• Secondly, she argues that the analysis is based on a double-standard regarding the Palestinians. The Palestinians are treated as an international entity for purposes of taking part in ICJ proceedings; and it is inconsistent for them not to be treated as an international entity when it comes to Israel being able to defend itself against Palestinian attacks (see para 34).

Judge Higgins’ arguments highlight the severe weaknesses in the ICJ’s reasoning on this key issue.

The ICJ Opinion lacks balance and even-handedness

Judge Higgins pinpoints several times the lack of balance, realism and even-handedness in the ICJ Opinion. Examples she cites include the following:-

The ICJ is silent on the Palestinians’ legal duty not to attack Israeli civilians:
She states that the ICJ should have taken the opportunity to remind not only Israel but the Palestinians of their obligations under international humanitarian law. Instead the ICJ addresses only Israel’s legal duties, and makes no comment on the legal obligation of the Palestinians not to attack Israeli civilians (see para 19). She says that this should have featured in the Court’s Opinion.

The ICJ is wrong to conclude that the fence is an obstacle to Palestinian self-determination:
The Court upholds the Palestinian argument that Israel’s security fence is a “serious obstacle” to Palestinian self-determination. Judge Higgins (at para 30) calls this conclusion “unbalanced” and “quite detached from reality”. She makes the ”simple” point that the absence of Palestinian self-determination predates the construction of the fence, and arises because of the absence of a diplomatic process to resolve the dispute. That situation is not Israel’s fault, writes the Judge, but the responsibility of both parties.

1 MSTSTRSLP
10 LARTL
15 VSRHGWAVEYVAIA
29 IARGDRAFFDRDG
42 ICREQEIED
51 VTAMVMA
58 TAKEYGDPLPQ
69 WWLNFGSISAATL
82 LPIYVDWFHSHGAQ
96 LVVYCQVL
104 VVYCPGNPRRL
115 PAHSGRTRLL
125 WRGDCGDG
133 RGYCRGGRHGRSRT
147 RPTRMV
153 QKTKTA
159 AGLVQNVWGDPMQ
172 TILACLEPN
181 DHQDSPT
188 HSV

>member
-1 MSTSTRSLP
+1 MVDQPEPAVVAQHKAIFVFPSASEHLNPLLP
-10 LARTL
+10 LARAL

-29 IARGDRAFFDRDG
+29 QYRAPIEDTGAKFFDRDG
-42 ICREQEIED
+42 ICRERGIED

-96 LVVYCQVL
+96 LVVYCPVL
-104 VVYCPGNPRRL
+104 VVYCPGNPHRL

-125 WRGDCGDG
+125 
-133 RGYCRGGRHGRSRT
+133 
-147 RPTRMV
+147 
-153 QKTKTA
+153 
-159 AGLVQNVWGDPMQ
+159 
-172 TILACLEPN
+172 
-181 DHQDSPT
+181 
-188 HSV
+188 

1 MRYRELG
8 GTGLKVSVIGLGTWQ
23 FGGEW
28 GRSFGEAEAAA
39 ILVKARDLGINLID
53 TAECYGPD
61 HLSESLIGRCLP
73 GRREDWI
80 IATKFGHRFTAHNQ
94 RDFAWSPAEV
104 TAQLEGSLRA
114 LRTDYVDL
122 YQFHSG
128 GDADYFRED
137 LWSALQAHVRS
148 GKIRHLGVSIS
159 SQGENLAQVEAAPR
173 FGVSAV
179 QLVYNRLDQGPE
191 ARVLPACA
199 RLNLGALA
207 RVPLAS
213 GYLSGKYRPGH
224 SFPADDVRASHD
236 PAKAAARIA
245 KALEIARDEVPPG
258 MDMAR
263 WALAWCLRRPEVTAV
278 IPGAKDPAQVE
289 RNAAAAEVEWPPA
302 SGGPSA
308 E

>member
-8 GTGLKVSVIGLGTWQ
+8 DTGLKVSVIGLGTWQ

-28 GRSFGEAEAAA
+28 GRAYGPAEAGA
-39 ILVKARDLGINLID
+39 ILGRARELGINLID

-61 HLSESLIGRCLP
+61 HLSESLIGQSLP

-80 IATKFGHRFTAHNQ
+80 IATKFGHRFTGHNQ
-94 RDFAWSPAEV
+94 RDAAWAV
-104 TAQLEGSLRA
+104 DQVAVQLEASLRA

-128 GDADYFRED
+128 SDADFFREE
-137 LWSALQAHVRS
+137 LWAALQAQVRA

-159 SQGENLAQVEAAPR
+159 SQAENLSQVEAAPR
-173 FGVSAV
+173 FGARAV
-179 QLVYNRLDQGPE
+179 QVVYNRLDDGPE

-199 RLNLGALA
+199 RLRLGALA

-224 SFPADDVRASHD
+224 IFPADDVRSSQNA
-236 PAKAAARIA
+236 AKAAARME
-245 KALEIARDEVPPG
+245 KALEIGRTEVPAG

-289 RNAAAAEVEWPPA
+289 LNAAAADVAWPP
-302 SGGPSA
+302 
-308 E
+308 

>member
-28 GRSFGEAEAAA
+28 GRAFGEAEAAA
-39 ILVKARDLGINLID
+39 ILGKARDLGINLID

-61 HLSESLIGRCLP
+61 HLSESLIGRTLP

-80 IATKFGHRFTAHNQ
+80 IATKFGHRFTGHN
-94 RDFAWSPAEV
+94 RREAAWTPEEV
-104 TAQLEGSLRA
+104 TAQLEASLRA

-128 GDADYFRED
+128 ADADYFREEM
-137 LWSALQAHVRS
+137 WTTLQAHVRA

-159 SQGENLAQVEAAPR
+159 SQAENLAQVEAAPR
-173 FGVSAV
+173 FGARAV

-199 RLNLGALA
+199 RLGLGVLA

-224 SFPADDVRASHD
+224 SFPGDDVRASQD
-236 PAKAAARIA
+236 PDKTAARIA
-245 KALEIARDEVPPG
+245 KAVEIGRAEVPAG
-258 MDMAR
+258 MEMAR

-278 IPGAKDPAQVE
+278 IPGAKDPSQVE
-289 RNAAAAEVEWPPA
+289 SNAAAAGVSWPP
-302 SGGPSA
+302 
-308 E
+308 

The ICJ is wrong to conclude that the fence signifies de facto annexation of West Bank territory:
Thirdly, Judge Higgins rejects the ICJ finding in support of the Palestinians that the construction of the fence constitutes de facto annexation of West Bank territory – that is, Israel asserting legal sovereignty. She writes (para 31) that the fence has no impact upon the legal status of territory on either side of it. To end the existence of the fence, she says, can occur only through negotiations, with both parties accepting their responsibilities under international law.

Elsewhere in her Opinion (para 25), she describes the ICJ Opinion as “light” in its treatment of international humanitarian law; she expresses regret at what the ICJ has chosen to omit from its Opinion; and describes the proceedings as “hugely imbalanced” (para 18) against Israel.

Why did Judge Higgins agree with the ICJ conclusions?

Given Judge Higgins’ forceful criticisms of the Court’s reasoning, it is surprising that she agreed with the ICJ’s conclusion that the fence is not lawful. She writes that she did so “with considerable hesitation” (para 20), and because Israel had in her view not shown why the fence, and in particular its route, could be justified as being as “a necessary and proportionate” response to a threat. (It is worth noting that the decision of Israel’s Supreme Court, reached just a few days earlier, that the fence must be rerouted to accommodate the needs of Palestinian civilians, would appear to meet Judge Higgins’ concern).


Judge Higgins, one of the world’s leading international lawyers and herself a member of the ICJ, has exposed the ICJ Opinion on Israel’s security fence to be seriously flawed in its legal reasoning, fairness, and historical grasp.